|Publication number||US5211166 A|
|Application number||US 07/773,254|
|Publication date||May 18, 1993|
|Filing date||Oct 9, 1991|
|Priority date||Nov 11, 1988|
|Also published as||DE3937052A1, DE3937052B4|
|Publication number||07773254, 773254, US 5211166 A, US 5211166A, US-A-5211166, US5211166 A, US5211166A|
|Original Assignee||Instrumentarium Corp.|
|Export Citation||BiBTeX, EndNote, RefMan|
|Patent Citations (6), Non-Patent Citations (12), Referenced by (62), Classifications (22), Legal Events (5)|
|External Links: USPTO, USPTO Assignment, Espacenet|
The present application is a continuation application of U.S. patent application Ser. No. 07/428,238, filed Oct. 27, 1989, now abandoned.
The present invention relates to an arrangement for the examination of an object, such as a human body, an animal, the trunk of a tree or a foodstuff and possibly for the simultaneous control of treatment procedures.
Magnetic resonance imaging (MRI) is a method that utilizes a nuclear magnetic resonance phenomenon (NMR) for the determination of local distributions of the nuclear density and NMR characteristics relating to the nuclei of an object or the physical and chemical characteristics affecting them. Said NMR characteristics include e.g.: longitudinal relaxation (characterized by longitudinal relaxation time T1), transverse relaxation (characterized by transverse relaxation time T2), relaxation in the rotating frame of reference (characterized by relaxation time T1rho), chemical shift, and coupling factors between nuclei. The NMR characteristics are affected by the physicochemical environment of the nuclei: a polarizing magnetic field Bo, flow rate, diffusion, paramagnetic materials, ferromagnetic materials, viscosity and temperature.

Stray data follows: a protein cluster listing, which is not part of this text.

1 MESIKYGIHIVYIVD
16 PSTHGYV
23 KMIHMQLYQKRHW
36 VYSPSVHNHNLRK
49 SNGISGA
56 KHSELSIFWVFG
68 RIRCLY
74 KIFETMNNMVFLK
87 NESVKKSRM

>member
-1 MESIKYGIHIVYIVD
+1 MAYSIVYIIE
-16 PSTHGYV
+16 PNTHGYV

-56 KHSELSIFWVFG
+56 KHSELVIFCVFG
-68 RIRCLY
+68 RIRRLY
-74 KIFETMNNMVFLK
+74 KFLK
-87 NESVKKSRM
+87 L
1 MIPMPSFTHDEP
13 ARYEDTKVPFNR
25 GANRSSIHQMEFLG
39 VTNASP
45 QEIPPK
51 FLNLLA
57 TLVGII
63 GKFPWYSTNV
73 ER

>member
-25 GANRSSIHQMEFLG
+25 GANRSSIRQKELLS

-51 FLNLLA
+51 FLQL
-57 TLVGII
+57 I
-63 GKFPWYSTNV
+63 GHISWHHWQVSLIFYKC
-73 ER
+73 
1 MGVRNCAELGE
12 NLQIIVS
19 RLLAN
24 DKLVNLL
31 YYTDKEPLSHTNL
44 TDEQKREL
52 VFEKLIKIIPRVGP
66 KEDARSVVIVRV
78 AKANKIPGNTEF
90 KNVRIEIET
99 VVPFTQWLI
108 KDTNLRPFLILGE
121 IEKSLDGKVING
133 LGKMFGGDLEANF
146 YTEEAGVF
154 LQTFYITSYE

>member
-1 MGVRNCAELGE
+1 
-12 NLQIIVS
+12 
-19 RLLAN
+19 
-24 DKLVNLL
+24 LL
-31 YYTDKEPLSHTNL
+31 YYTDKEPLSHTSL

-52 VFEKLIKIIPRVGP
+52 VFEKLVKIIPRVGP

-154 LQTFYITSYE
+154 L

The methods and applications of magnetic resonance and magnetic resonance imaging have been studied in a number of references: Poole C. P. and Farach H. A., Theory of magnetic resonance, John Wiley, New York 1987; Stark D. D. and Bradley W. G., Magnetic resonance imaging, C. V. Mosby Comp., St. Louis 1988; Gadian D. G., Nuclear magnetic resonance and its applications to living systems, Oxford Univ. Press, London 1982; Shaw D., Fourier transform NMR spectroscopy, Elsevier, Amsterdam 1984; Battochletti J. H., NMR proton imaging, CRC Crit. Rev. Biomed. Eng. vol. 11, pp. 313-356, 1984; Mansfield P. and Morris P. G., NMR imaging in biomedicine, Adv. in magnetic resonance, Academic Press, New York 1982; Abragam A., The principles of nuclear magnetism, Clarendon Press, Oxford 1961; Fukushima E. and Roeder S. B. W., Experimental Pulse NMR, Addison-Wesley, Readin, Mass. 1981; Lasker S. E. and Milvy P (eds.), Electron spin resonance and nuclear magnetic resonance in biology and medicine and magnetic resonance in biological systems, Annals of New York Academy of Sciences vol. 222, New York Academy of Sciences 1973; Sepponen S. E., Discrimination and characterization of biological tissues with magnetic resonance imaging; A study of methods for T1, T2, T1rho and chemical shift imaging, Acta Polytechnica Scandinavica EL-56, Helsinki 1986; Fukushima E. and Roeder S. B., Experimental pulse NMR, Addison-Wesley, London 1981; Anderson W. A. et al, U.S Pat. No. 3,475,680; Ernst R. R., U.S Pat. No. 3,501,691; Tomlinson B. L. et al, U.S Pat. No. 4,034,191; Ernst R. R., U.S. Pat. No. 3,873,909; Ernst RR, U.S Pat. No. 4,070,611; Bertrand R. D. et al, U.S Pat. No. 4,345,207; Young I. R., U.S. Pat. No. 4,563,647; Hofer D. C. et al, U.S. Pat. No. 4,110,681; Savelainen M. K., Magnetic resonance imaging at 0.02 T: Design and evaluation of radio frequency coils with wave winding, Acta Polytechnica Scandinavica Ph 158, Helsinki 1988; Sepponen R. E., U.S. Pat. No. 4,743, 650; Sepponen R. E., U.S. Pat. No. 4,654,595; Savelainen M. K., U.S. Pat. No. 4,712,068; Sepponen R. E., U.S. Pat. No. 4,587,493; Savelainen M. K., U.S. Pat. No. 4 644 281; and Kupiainen J., U.S. Pat. No. 4,668,904